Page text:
Green Chipboard PA system
I'm still searching for pictures of this. Having read up on the available literature and viewed one or two real life PA systems I set about building the thing. For anyone who's arrived at this page via an internet search along the lines of "DIY speaker building" can I urgently advise, at this juncture, that what follows is how not to do it, and wasn't even the right way to do it in 1977…
We wanted to play live, and we knew we'd need to keep control of costs as we weren't expecting to play to massive numbers of rock fans with bulging wallets. We also knew that the average Joe PA Guy was going to be weirded out by our apparatus and modus operandi, which was basically to plug in our bedroom set-up but replace the headphones with some big speakers, so that the discerning few dozen people who we hoped might attend would be able to listen in too. (I also had deluded fantasies about people plugging their own cassette decks into the mixing desk to record our every moment of random bleeping.)
As Mark has rightly observed elsewhere, though we weren't inclined to accept "the rules" we were, by nature, insufficiently confrontational to make a big fuss about breaking them. Instead we sought to step around them and obtain control of whatever resources we felt we needed to do our stuff, unencumbered.
Musical equipment was still relatively expensive in the 70s - so that you could buy the component parts for a device like a fuzz box or a mixing desk and build it yourself for less, given the tools and a little practice. These days, unless you wanted loudspeaker cabinets of a particular size and shape for some reason, there's no purpose other than whimsical self satisfaction to build most common musical apparatus. My recommendation - if you're looking for it - would be to buy everything second hand.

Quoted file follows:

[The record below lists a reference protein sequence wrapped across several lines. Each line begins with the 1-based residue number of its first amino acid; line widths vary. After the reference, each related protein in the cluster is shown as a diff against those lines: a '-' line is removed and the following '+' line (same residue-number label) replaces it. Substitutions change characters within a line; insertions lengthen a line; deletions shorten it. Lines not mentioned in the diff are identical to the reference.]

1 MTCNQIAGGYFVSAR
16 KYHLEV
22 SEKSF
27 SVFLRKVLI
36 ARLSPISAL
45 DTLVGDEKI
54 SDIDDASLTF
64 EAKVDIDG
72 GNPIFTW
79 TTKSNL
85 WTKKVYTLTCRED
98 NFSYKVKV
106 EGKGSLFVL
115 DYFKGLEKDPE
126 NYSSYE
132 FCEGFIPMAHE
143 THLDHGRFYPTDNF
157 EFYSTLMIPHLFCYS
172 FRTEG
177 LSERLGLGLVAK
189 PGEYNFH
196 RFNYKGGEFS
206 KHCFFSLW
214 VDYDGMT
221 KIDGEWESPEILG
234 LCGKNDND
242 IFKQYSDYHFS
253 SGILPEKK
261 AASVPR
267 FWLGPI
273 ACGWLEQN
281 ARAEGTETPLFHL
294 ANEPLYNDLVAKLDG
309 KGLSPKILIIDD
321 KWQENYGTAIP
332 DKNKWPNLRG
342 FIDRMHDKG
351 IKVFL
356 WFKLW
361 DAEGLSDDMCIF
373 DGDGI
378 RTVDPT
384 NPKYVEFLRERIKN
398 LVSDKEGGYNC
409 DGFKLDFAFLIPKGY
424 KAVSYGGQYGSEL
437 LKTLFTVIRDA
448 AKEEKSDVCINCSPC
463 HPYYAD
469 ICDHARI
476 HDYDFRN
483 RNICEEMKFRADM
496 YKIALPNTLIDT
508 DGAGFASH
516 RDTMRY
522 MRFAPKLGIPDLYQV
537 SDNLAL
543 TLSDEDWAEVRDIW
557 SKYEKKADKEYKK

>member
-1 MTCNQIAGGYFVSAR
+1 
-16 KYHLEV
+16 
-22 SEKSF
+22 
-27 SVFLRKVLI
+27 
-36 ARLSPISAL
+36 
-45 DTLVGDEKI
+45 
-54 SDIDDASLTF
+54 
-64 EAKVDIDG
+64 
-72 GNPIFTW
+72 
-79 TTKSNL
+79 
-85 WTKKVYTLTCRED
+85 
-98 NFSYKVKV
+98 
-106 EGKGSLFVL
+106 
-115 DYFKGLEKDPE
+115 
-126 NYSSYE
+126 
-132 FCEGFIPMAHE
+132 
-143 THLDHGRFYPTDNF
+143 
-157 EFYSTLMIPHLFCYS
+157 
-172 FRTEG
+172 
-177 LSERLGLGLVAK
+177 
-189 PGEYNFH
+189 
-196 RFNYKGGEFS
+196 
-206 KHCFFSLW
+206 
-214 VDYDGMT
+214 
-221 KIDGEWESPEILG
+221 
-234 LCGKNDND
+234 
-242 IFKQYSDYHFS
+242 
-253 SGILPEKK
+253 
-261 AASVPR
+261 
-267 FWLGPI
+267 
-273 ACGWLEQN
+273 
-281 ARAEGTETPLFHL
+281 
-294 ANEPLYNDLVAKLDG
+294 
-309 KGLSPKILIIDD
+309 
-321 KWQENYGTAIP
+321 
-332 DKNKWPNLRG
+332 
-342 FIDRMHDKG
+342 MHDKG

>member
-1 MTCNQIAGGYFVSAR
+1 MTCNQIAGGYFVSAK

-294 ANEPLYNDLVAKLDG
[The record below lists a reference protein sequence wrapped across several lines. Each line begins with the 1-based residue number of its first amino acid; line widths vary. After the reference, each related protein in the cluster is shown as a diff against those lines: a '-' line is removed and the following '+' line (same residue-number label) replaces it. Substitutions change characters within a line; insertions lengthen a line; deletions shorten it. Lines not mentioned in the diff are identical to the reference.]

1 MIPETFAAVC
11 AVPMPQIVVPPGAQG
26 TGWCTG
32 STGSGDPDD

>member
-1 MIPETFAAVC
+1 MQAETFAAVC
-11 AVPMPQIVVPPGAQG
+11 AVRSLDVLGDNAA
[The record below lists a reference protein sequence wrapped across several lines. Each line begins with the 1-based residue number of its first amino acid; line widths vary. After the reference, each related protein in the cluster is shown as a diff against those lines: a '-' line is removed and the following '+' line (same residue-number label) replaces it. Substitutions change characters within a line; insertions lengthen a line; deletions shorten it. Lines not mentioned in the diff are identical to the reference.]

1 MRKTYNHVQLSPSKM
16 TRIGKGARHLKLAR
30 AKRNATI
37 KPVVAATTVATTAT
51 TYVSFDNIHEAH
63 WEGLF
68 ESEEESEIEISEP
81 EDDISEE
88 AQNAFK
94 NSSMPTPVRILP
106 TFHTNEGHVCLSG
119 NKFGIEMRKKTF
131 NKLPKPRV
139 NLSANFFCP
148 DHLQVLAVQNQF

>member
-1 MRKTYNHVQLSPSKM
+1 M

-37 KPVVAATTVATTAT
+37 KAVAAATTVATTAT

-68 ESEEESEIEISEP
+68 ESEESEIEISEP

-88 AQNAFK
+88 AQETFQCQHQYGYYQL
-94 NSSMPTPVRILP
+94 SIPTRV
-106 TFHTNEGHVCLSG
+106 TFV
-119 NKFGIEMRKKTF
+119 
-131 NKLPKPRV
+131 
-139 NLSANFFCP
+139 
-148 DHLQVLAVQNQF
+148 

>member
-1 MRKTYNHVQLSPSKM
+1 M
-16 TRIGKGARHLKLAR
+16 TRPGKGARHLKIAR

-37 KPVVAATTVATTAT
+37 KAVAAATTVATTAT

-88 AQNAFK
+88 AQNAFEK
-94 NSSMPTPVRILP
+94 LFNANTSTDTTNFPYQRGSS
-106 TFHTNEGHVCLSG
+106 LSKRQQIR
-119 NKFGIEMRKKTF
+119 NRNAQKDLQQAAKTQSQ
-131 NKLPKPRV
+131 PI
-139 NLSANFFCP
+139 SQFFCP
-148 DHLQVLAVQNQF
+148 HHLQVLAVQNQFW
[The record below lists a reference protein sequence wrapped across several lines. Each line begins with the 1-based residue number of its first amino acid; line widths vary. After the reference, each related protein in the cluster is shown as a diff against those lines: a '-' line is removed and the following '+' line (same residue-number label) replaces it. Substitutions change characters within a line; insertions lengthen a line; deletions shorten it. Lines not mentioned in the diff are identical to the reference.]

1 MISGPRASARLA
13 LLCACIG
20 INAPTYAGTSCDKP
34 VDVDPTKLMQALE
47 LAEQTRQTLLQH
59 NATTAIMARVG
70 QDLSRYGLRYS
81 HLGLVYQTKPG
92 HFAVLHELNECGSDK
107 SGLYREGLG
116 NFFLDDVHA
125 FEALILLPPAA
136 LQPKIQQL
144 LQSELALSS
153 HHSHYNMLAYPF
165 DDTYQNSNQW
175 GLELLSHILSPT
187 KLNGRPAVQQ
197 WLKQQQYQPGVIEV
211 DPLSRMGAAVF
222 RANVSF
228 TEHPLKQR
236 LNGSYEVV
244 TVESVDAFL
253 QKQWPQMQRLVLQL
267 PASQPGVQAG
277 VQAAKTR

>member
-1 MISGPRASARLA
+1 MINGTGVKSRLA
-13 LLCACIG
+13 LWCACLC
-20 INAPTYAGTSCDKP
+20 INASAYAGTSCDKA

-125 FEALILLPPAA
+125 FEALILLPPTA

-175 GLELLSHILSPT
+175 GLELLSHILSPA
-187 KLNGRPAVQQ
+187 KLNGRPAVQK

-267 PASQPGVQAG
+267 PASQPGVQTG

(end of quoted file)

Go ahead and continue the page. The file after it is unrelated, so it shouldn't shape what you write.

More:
One of my pulse-quickening moments at around this time was seeing a TV programme that John Peel & John Walters had made which attempted to look at non-mainstream musical activities that had emerged in the wake of the whole punk explosion. Aside from interviewing some bedroom artistes in Carsholton Beeches and other bits I have completely forgotten was an interview with Mark Perry of ATV. Over Mark's shoulder some longhairs were assembling a big pile of PA equipment in a London park which, if I remember rightly, Mark explained was to be the scene of a free concert later that day.
As interested as I was in the wisdom of the Sniffin' Glue editor's words, I was much more excited by the notion that some shabby boxes arriving in a rusty hippy truck could transform a dormant recreation area into a counter-commercial creative space.
I got the chance to view (and play through) that very same PA system, which was looked after by free music specialists Here & Now, when it was used at the Bad Music Festival at the Acklam hall, and based on it some of my assumptions of what constituted a touring PA rig.
What that snippet of film made me believe was that with control of sound, lights and transport we could foment creativity in our own back yards, on our own terms, in the same was as those longhairs and their mate Mark were clearly doing.
Later on I got to pay back on that moment of televisual inspiration by using the green chipboard PA system at that very same counter-commercial creative space, The Meanwhile Gardens W9. Later still I got to play in bands with Mark Perry (electric guitar - very badly) and former Here & Now sound guy Grant Showbiz (Blue Midnight - French Tour 1983 - bass - ok, drums - very shaky). But that's another story.
I got a book of speaker plans from Wilmslow Audio via a small ad in an electronics mag and also hounded chassis speaker suppliers for advice (getting helpful responses from, among others, Gauss Cetec, ATC and Fane) on building boxes.
In the end I settled on a three-way system using 1 x 15, 4 x 8 and 12 x tweeters in three boxes.